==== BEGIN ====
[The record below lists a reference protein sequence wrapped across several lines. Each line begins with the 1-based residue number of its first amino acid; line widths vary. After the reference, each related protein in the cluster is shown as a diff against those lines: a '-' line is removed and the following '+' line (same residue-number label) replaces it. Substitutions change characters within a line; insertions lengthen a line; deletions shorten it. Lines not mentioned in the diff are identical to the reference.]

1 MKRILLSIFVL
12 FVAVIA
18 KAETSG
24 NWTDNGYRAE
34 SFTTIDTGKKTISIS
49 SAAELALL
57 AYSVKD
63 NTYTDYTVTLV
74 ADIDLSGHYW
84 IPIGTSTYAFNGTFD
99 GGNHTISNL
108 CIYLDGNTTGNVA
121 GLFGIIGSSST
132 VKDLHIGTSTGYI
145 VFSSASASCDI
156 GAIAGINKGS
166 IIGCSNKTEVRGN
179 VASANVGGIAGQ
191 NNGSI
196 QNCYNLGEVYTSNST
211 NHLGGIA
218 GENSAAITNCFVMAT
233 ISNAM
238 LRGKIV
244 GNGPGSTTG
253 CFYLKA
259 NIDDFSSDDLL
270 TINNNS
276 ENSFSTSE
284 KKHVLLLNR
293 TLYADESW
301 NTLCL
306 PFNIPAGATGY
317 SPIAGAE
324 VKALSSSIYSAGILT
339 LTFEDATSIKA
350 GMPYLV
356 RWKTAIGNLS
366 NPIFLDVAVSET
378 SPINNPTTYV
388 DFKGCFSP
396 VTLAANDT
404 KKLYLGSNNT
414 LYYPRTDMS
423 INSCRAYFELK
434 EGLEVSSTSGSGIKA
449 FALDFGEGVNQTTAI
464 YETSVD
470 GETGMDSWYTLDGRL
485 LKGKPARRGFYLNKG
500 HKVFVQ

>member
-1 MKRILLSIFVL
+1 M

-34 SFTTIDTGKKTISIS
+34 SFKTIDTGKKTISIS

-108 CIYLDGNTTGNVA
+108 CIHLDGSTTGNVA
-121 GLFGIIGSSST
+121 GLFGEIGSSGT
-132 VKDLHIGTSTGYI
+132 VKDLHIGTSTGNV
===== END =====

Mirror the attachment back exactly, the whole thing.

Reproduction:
[The record below lists a reference protein sequence wrapped across several lines. Each line begins with the 1-based residue number of its first amino acid; line widths vary. After the reference, each related protein in the cluster is shown as a diff against those lines: a '-' line is removed and the following '+' line (same residue-number label) replaces it. Substitutions change characters within a line; insertions lengthen a line; deletions shorten it. Lines not mentioned in the diff are identical to the reference.]

1 MKRILLSIFVL
12 FVAVIA
18 KAETSG
24 NWTDNGYRAE
34 SFTTIDTGKKTISIS
49 SAAELALL
57 AYSVKD
63 NTYTDYTVTLV
74 ADIDLSGHYW
84 IPIGTSTYAFNGTFD
99 GGNHTISNL
108 CIYLDGNTTGNVA
121 GLFGIIGSSST
132 VKDLHIGTSTGYI
145 VFSSASASCDI
156 GAIAGINKGS
166 IIGCSNKTEVRGN
179 VASANVGGIAGQ
191 NNGSI
196 QNCYNLGEVYTSNST
211 NHLGGIA
218 GENSAAITNCFVMAT
233 ISNAM
238 LRGKIV
244 GNGPGSTTG
253 CFYLKA
259 NIDDFSSDDLL
270 TINNNS
276 ENSFSTSE
284 KKHVLLLNR
293 TLYADESW
301 NTLCL
306 PFNIPAGATGY
317 SPIAGAE
324 VKALSSSIYSAGILT
339 LTFEDATSIKA
350 GMPYLV
356 RWKTAIGNLS
366 NPIFLDVAVSET
378 SPINNPTTYV
388 DFKGCFSP
396 VTLAANDT
404 KKLYLGSNNT
414 LYYPRTDMS
423 INSCRAYFELK
434 EGLEVSSTSGSGIKA
449 FALDFGEGVNQTTAI
464 YETSVD
470 GETGMDSWYTLDGRL
485 LKGKPARRGFYLNKG
500 HKVFVQ

>member
-1 MKRILLSIFVL
+1 M

-34 SFTTIDTGKKTISIS
+34 SFKTIDTGKKTISIS

-108 CIYLDGNTTGNVA
+108 CIHLDGSTTGNVA
-121 GLFGIIGSSST
+121 GLFGEIGSSGT
-132 VKDLHIGTSTGYI
+132 VKDLHIGTSTGNV